The elimination of milkweed is not only harmful to our ecosystem, but it also damages the habitat of monarch butterflies, said Columbus Christian School teacher Kristin Tobiason.
Tobiason, who teaches fourth through sixth grade, taught her students this on Tuesday as part of Platte County Pheasants Forever's Milkweed in the Classroom program at the school, 3418 15th St. Group members provided Tobiason's classroom milkweed seeds and all the necessary material to grow the native plant: Soil, planting containers and a grow light.
This program also has online instruction on how to cultivate milkweed inside the classroom.
“Butterfly habitats are often destroyed because people think milkweed is a weed that doesn’t do anything good,” Tobiason said. “They (the students) are helping the butterflies in Nebraska. … They’re helping nature.”
Platte County Pheasants Forever members also spoke about conservation and how milkweed affects the ecosystem.
The project provides the chance to be outside and learn about wildlife and preservation. This objective has been a focus for Platte County Pheasants Forever, said chapter President Casey Schwarting.
“(We’re) teaching youth about the habitat in general and how important it is for wildlife in our area and how they can do something about it,” he said. “It can have an effect that lasts a long time.”
Tobiason said the plants will take about four to six weeks to grow. Once they sprout, she and the students will plant the milkweed at Columbus Christian in the hopes of bringing the butterflies to the school.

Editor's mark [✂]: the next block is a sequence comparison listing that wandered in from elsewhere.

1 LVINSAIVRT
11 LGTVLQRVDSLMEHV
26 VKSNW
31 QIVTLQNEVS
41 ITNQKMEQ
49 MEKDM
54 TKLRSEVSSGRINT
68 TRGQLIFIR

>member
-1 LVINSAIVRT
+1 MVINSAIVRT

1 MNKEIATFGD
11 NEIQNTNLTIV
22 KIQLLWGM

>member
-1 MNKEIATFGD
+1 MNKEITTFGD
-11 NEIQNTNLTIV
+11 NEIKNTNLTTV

Platte County Pheasants Forever partnered with the Nebraska Environmental Trust, University of Nebraska-Lincoln and Prairie Plains Institute to fund this classroom project.
This milkweed program is planned to be one of many events that the local chapter - which started in July 2020 - hopes to do for the youth.
Schwarting said he and his friend, AJ Palensky, started the Columbus chapter as a way to get kids back in the outdoors while learning about wildlife and hunting. He said as a father, he finds his children prefer playing video games rather than enjoy the fresh air outside.
“We want to teach people about habitat, starting with youth,” Schwarting said. “We want to get them outdoors and enjoy all the things that we enjoyed as youngsters.”
The Platte County Pheasants Forever's first event was a youth hunt last fall. Schwarting said the group hopes to hold a banquet in September to help raise funds for more programs and activities like Milkweed in the Classroom and the youth hunt.
He added this project at Columbus Christian School is a terrific step to educate local children.
“We want to encourage them to get outside and enjoy the outdoors,” Schwarting said.
Andrew Kiser is a reporter for The Columbus Telegram. Reach him via email at firstname.lastname@example.org.